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Repeats steps 5-8 twice more to complete the remaining mats. Change your quilting pattern with each one. 

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Remove the complete quilted experiment
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Remove the complete quilted experiment from the machine and lay it out on the cutting table. 

Tidy up

Pull loose threads to the back, Knot them, then use a hand sewing needle bury them into the batting. 

Cutting the first edge.

Using a straight edge and rolling knife, cut the first edge. Be sure to use the knife on the waste side of the fabric to avoid cutting into the mat itself. 

Making the first corner

Align the straight edge ruler along the cut edge as closely as possible. Cut the second edge at a 90 degree angle. 

The long sides

Measure each long side to 16 inches each. Using the straight edge ruler, square off the corner and cut the third edge. 

**If you are serging the edges, cut the long side to 16.5 inches  --save the scaps to set the serger tension**

The final cut

Measure the short edges to 12 inches. Ensure equal length sides and square corners and cut. 

**If you are planning to serge the edges, the short sides should be 12.5 inches -- save the scraps to use to set the serger tension.** 

Preparing for decorative serging (if you desire)

If you want to serge your edges, you will follow this step. Otherwise, skip ahead to Step 17 to use bias tape.

You will be using 3 threads and only the left needle. Use regular serger thread in the left needle and lower looper. Put the decorative thread in the upper looper. Remove the right needle. Using the scraps of sandwiched mat, balance the tension. Instructions for this are in the manual. 

Serging the edges

Serge down one edge cutting off approximately 1/4". Remove the piece from the serger and trim the tail to approx 2 inches. Turn the mat 90 degrees and cut the adjacent side. You will catch and cut the tail from the previous side as you go. Finish all four sides. Touch each corner lightly with Fray Block or similar. When dry, trim and tidy up. It is completed!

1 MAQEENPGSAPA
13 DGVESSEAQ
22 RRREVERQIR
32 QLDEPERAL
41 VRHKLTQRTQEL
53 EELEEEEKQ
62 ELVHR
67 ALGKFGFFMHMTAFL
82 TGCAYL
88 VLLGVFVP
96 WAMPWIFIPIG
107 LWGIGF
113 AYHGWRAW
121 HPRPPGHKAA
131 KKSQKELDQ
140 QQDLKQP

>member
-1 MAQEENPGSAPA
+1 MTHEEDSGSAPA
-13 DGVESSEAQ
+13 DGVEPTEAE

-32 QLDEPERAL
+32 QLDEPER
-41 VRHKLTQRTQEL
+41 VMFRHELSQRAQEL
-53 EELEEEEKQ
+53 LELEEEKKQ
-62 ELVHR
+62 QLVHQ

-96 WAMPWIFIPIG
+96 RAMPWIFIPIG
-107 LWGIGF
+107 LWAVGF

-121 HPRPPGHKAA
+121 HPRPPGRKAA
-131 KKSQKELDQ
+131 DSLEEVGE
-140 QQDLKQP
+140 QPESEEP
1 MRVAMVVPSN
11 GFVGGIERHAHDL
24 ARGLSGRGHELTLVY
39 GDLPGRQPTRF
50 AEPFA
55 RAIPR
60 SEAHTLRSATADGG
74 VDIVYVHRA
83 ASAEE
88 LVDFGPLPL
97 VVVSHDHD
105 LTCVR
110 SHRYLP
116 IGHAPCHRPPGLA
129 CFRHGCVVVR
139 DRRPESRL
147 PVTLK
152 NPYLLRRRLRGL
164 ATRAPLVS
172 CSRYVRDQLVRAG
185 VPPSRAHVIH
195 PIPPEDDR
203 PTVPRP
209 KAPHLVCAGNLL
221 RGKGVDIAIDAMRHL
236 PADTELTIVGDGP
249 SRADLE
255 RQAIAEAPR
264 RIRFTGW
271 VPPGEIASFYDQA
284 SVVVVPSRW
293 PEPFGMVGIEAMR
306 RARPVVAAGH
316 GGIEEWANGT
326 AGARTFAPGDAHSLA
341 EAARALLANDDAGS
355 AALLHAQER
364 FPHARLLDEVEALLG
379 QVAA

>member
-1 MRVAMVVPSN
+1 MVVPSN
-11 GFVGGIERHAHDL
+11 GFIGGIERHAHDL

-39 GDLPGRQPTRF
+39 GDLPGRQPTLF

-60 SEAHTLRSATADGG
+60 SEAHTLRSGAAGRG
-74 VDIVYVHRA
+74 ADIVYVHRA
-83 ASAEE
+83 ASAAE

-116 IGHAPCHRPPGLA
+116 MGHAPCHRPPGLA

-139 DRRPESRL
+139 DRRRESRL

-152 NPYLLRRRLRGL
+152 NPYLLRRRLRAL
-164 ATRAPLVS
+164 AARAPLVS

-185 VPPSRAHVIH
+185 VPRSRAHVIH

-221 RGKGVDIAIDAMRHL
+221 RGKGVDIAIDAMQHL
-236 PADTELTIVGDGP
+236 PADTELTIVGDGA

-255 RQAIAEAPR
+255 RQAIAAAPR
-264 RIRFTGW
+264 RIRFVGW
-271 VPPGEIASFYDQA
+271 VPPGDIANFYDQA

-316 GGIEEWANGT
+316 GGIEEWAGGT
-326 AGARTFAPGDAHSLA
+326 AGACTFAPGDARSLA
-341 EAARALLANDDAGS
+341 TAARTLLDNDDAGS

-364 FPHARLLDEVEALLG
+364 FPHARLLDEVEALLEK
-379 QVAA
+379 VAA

Starting the first edge with bias tape

I prefer NOT to precut the bias tape length. Start 2-3 inches from a corner. Place the tape with the wider side on the BOTTOM of the edge. That way when you stitch along the top side, you will catch the bottom side without having to see it. Use your fingers to hold the tape in close to the edge and stitch to the next corner. Finish with the needle down at a 45 degree angle from the point. 

Starting a mitered point

Lift the pressure foot to turn the mat. Stitch to the point. End with the needle down.

Making the fold

Turn the mat around 180 degrees. Carefully fold the bias tape on the top AND bottom. The tape should be snug against the next side and the folds should be 45 degree angles. Stitch back the way you came. 

Completed miter

Continue like this to miter all four corners. There is just a few more inches left. Cut the bias tape about an inch longer than remaining distance. Fold the end over to hide the cut edge. Finish stitching and back tack. Tah-dah! Now go make a fabulous dinner!